Sociology of Deviance and Crime

The Study of Cultural Norms and What Happens When They Are Broken

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Sociologists who study deviance and crime examine cultural norms, how they change over time, how they are enforced, and what happens to individuals and societies when norms are broken. Deviance and social norms vary among societies, communities, and times, and often sociologists are interested in why these differences exist and how these differences impact the individuals and groups in those areas.


Sociologists define deviance as behavior that is recognized as violating expected rules and norms. It is simply more than nonconformity, however; it is behavior that departs significantly from social expectations. In the sociological perspective on deviance, there is a subtlety that distinguishes it from our commonsense understanding of the same behavior. Sociologists stress social context, not just individual behavior. That is, deviance is looked at in terms of group processes, definitions, and judgments, and not just as unusual individual acts. Sociologists also recognize that not all behaviors are judged similarly by all groups. What is deviant to one group may not be considered deviant to another. Further, sociologists recognize that established rules and norms are socially created, not just morally decided or individually imposed. That is, deviance lies not just in the behavior itself, but in the social responses of groups to behavior by others.

Sociologists often use their understanding of deviance to help explain otherwise ordinary events, such as tattooing or body piercing, eating disorders, or drug and alcohol use. Many of the kinds of questions asked by sociologists who study deviance deal with the social context in which behaviors are committed. For example, are there conditions under which suicide is acceptable? Would one who commits suicide in the face of a terminal illness be judged differently from a despondent person who jumps from a window?

Four Theoretical Approaches

Within the sociology of deviance and crime, there are four key theoretical perspectives from which researchers study why people violate laws or norms, and how society reacts to such acts. We'll review them briefly here.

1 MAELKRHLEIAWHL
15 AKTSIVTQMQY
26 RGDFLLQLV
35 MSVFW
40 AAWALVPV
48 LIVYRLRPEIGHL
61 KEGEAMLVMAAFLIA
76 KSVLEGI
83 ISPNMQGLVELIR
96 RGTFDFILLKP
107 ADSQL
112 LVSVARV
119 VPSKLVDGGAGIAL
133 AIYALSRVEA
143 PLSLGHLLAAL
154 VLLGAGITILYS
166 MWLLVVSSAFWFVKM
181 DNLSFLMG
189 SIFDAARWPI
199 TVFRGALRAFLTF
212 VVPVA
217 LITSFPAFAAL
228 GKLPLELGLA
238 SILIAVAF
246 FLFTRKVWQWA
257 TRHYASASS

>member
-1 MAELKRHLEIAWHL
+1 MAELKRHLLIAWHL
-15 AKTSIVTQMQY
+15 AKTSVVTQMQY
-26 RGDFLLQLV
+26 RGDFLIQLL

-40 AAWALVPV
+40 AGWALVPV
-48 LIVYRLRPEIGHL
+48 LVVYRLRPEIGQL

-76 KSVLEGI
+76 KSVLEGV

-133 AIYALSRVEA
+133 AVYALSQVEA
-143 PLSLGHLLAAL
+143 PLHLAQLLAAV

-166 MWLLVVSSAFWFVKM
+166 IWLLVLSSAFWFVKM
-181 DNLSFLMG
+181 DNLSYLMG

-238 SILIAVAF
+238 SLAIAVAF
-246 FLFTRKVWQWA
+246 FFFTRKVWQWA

Structural strain theory was developed by American sociologist Robert K. Merton and suggests that deviant behavior is the result of strain an individual may experience when the community or society in which they live does not provide the necessary means to achieve culturally valued goals. Merton reasoned that when society fails people in this way, they engage in deviant or criminal acts in order to achieve those goals (like economic success, for example).

Some sociologists approach the study of deviance and crime from a structural functionalist standpoint. They would argue that deviance is a necessary part of the process by which social order is achieved and maintained. From this standpoint, deviant behavior serves to remind the majority of the socially agreed upon rules, norms, and taboos, which reinforces their value and thus social order.

Conflict theory is also used as a theoretical foundation for the sociological study of deviance and crime. This approach frames deviant behavior and crime as the result of social, political, economic, and material conflicts in society. It can be used to explain why some people resort to criminal trades simply in order to survive in an economically unequal society.

Finally, labeling theory serves as an important frame for those who study deviance and crime. Sociologists who follow this school of thought would argue that there is a process of labeling by which deviance comes to be recognized as such. From this standpoint, the societal reaction to deviant behavior suggests that social groups actually create deviance by making the rules whose infraction constitutes deviance, and by applying those rules to particular people and labeling them as outsiders. This theory further suggests that people engage in deviant acts because they have been labeled as deviant by society, because of their race, or class, or the intersection of the two, for example.

Updated by Nicki Lisa Cole, Ph.D.

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Your Citation
Crossman, Ashley. "Sociology of Deviance and Crime." ThoughtCo, Aug. 27, 2020, Crossman, Ashley. (2020, August 27). Sociology of Deviance and Crime. Retrieved from Crossman, Ashley. "Sociology of Deviance and Crime." ThoughtCo. (accessed May 29, 2023).